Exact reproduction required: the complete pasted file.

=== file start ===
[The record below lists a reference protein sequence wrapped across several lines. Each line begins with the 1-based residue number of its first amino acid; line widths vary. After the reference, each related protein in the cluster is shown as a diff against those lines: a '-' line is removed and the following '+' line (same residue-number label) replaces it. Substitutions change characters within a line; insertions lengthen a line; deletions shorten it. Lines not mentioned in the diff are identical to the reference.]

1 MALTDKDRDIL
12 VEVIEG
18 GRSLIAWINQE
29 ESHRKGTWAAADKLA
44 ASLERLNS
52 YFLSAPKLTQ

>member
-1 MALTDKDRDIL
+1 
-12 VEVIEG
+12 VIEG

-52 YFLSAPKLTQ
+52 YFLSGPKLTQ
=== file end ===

[The record below lists a reference protein sequence wrapped across several lines. Each line begins with the 1-based residue number of its first amino acid; line widths vary. After the reference, each related protein in the cluster is shown as a diff against those lines: a '-' line is removed and the following '+' line (same residue-number label) replaces it. Substitutions change characters within a line; insertions lengthen a line; deletions shorten it. Lines not mentioned in the diff are identical to the reference.]

1 MALTDKDRDIL
12 VEVIEG
18 GRSLIAWINQE
29 ESHRKGTWAAADKLA
44 ASLERLNS
52 YFLSAPKLTQ

>member
-1 MALTDKDRDIL
+1 
-12 VEVIEG
+12 VIEG

-52 YFLSAPKLTQ
+52 YFLSGPKLTQ